5G capabiltiesImage Source: Digital Catapult

Yet, speed alone isn’t what makes 5G so transformational. Unlike previous generations, 5G isn’t simply an upgraded communication network. It has been built from the ground up to deliver better user experiences, empower new deployment models and deliver new services.

According to mobile tech expert, Simon Rockman, if you think of 1G as vinyl records, 2G as CDs, 3G as DVDs and 4G as Blu-Ray, then 5G is like the internet – an entirely new value proposition which “opens up Netflix, Spotify and iPlayer.”

This has been made possible by pushing mobile technology to exponential new heights, specifically through three use cases: 

  • Enhanced mobile broadband (EMBB), which provides much higher, more uniform data rates across wide coverage areas
  • Ultra-reliable, low-latency communication (URLLC), which increases processing speeds and quality of service for critical infrastructure and operations, such as autonomous driving, with minimal delay (or, latency)
  • Massive machine-type communication (MMTC), which supports the deployment of a very high density of low-powered devices, such as a fleet of warehouse robots, with little to no human intervention.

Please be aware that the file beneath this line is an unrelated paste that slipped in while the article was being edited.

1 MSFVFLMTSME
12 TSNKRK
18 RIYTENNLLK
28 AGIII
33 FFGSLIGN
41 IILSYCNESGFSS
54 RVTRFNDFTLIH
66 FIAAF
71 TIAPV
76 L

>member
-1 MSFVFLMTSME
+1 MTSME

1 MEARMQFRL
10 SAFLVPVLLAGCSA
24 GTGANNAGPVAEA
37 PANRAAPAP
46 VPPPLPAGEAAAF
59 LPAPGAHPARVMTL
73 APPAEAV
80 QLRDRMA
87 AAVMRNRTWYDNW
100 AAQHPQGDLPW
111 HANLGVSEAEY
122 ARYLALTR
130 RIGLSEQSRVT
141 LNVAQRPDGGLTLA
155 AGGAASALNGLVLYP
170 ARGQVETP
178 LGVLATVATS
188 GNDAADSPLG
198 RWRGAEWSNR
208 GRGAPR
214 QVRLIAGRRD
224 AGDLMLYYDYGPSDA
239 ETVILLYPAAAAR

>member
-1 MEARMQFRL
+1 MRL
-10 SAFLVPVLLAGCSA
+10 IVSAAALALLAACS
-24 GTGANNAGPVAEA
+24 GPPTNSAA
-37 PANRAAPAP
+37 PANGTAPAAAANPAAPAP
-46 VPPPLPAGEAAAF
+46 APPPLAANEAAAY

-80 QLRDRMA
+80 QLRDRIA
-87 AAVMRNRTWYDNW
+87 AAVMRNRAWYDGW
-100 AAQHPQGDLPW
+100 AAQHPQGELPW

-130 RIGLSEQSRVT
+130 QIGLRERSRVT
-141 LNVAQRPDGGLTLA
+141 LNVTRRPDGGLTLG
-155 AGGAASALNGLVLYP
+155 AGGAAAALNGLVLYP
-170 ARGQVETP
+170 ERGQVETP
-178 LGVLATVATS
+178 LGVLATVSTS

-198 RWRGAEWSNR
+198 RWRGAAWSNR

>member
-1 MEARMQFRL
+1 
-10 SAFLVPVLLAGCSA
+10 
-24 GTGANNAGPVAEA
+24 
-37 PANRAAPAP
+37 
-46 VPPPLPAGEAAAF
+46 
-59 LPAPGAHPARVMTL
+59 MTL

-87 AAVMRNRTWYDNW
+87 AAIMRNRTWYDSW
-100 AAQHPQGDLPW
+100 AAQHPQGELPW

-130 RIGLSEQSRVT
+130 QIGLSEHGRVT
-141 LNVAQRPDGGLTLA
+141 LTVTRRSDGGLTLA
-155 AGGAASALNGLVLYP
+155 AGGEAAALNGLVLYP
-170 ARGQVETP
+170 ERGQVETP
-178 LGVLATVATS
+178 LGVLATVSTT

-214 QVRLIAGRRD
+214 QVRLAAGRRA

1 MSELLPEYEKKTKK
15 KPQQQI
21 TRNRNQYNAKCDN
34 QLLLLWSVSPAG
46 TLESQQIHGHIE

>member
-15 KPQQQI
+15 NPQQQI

Through these unique capabilities, 5G provides a unified platform that will accelerate the wider digital transformation that is taking place across every industry and geography.

Within manufacturing, this digital transformation is referred to as the Fourth Industrial Revolution (4IR), or Industry 4.0, and is being driven by technological breakthroughs in areas from artificial intelligence to virtual reality.

 

5G will power the Fourth Industrial Revolution

Factories equipped with sophisticated sensors, embedded software and intelligent automation are fast becoming the norm. Already, the average factory generates 1TB of data each day, according to an IBM study, and that figure is growing at a phenomenal rate.

A major contributor to that growth is the Internet of Things (IoT), an ever-expanding ecosystem of connected objects embedded with sensors and other technologies that collect and share data via the internet. Almost any ‘thing’ can be transformed into an IoT device, from doorbells to fridges, medical implants to aircraft jet engines.

For manufacturers, IoT represents an unparalleled opportunity to better understand how supply chains are performing, how efficiently assembly machines are running and how products and services are being used once sold.

Currently, however, just 1% of data generated inside the manufacturing sector is being analysed and acted upon in real time. Additionally, it’s estimated that there will be more than 27 billion IoT-connected devices globally by 2025, many of them in use in industrial applications.